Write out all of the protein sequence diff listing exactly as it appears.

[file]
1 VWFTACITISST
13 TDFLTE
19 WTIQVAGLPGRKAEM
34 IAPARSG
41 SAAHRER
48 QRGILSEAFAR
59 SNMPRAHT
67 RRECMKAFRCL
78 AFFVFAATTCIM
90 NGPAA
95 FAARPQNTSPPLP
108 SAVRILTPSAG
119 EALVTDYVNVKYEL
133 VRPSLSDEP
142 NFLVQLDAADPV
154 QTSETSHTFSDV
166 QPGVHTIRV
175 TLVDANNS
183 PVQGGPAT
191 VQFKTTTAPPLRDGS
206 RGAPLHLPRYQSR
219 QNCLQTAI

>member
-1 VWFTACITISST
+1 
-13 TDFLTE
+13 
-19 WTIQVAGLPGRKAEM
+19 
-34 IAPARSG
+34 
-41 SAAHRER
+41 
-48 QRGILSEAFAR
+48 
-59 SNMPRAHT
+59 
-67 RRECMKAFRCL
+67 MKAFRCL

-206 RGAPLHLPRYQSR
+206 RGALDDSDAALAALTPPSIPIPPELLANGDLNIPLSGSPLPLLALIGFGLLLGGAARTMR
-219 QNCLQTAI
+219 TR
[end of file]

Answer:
1 VWFTACITISST
13 TDFLTE
19 WTIQVAGLPGRKAEM
34 IAPARSG
41 SAAHRER
48 QRGILSEAFAR
59 SNMPRAHT
67 RRECMKAFRCL
78 AFFVFAATTCIM
90 NGPAA
95 FAARPQNTSPPLP
108 SAVRILTPSAG
119 EALVTDYVNVKYEL
133 VRPSLSDEP
142 NFLVQLDAADPV
154 QTSETSHTFSDV
166 QPGVHTIRV
175 TLVDANNS
183 PVQGGPAT
191 VQFKTTTAPPLRDGS
206 RGAPLHLPRYQSR
219 QNCLQTAI

>member
-1 VWFTACITISST
+1 
-13 TDFLTE
+13 
-19 WTIQVAGLPGRKAEM
+19 
-34 IAPARSG
+34 
-41 SAAHRER
+41 
-48 QRGILSEAFAR
+48 
-59 SNMPRAHT
+59 
-67 RRECMKAFRCL
+67 MKAFRCL

-206 RGAPLHLPRYQSR
+206 RGALDDSDAALAALTPPSIPIPPELLANGDLNIPLSGSPLPLLALIGFGLLLGGAARTMR
-219 QNCLQTAI
+219 TR